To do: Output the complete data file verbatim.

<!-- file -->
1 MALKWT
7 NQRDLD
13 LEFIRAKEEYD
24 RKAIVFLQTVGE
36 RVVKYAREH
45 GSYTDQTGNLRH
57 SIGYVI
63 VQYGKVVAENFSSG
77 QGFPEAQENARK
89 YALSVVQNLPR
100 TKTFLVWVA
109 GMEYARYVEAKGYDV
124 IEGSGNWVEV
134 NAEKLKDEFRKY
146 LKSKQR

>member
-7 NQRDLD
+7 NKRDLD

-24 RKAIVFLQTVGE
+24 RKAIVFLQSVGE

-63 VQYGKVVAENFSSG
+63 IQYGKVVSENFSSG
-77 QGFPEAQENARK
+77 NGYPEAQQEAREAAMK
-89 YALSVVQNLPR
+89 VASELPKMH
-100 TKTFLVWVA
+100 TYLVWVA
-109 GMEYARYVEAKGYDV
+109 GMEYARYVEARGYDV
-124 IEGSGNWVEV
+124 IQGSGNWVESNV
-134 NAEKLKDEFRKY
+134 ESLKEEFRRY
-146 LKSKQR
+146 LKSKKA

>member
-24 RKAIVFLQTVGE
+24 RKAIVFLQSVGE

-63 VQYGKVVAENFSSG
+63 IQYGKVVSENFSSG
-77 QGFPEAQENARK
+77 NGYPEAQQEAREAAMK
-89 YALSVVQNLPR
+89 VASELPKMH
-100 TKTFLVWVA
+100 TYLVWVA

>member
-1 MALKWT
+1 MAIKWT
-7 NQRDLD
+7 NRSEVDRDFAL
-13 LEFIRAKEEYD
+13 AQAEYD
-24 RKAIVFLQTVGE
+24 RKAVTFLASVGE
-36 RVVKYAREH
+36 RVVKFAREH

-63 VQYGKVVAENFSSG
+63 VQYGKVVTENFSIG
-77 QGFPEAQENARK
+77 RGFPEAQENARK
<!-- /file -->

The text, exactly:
1 MALKWT
7 NQRDLD
13 LEFIRAKEEYD
24 RKAIVFLQTVGE
36 RVVKYAREH
45 GSYTDQTGNLRH
57 SIGYVI
63 VQYGKVVAENFSSG
77 QGFPEAQENARK
89 YALSVVQNLPR
100 TKTFLVWVA
109 GMEYARYVEAKGYDV
124 IEGSGNWVEV
134 NAEKLKDEFRKY
146 LKSKQR

>member
-7 NQRDLD
+7 NKRDLD

-24 RKAIVFLQTVGE
+24 RKAIVFLQSVGE

-63 VQYGKVVAENFSSG
+63 IQYGKVVSENFSSG
-77 QGFPEAQENARK
+77 NGYPEAQQEAREAAMK
-89 YALSVVQNLPR
+89 VASELPKMH
-100 TKTFLVWVA
+100 TYLVWVA
-109 GMEYARYVEAKGYDV
+109 GMEYARYVEARGYDV
-124 IEGSGNWVEV
+124 IQGSGNWVESNV
-134 NAEKLKDEFRKY
+134 ESLKEEFRRY
-146 LKSKQR
+146 LKSKKA

>member
-24 RKAIVFLQTVGE
+24 RKAIVFLQSVGE

-63 VQYGKVVAENFSSG
+63 IQYGKVVSENFSSG
-77 QGFPEAQENARK
+77 NGYPEAQQEAREAAMK
-89 YALSVVQNLPR
+89 VASELPKMH
-100 TKTFLVWVA
+100 TYLVWVA

>member
-1 MALKWT
+1 MAIKWT
-7 NQRDLD
+7 NRSEVDRDFAL
-13 LEFIRAKEEYD
+13 AQAEYD
-24 RKAIVFLQTVGE
+24 RKAVTFLASVGE
-36 RVVKYAREH
+36 RVVKFAREH

-63 VQYGKVVAENFSSG
+63 VQYGKVVTENFSIG
-77 QGFPEAQENARK
+77 RGFPEAQENARK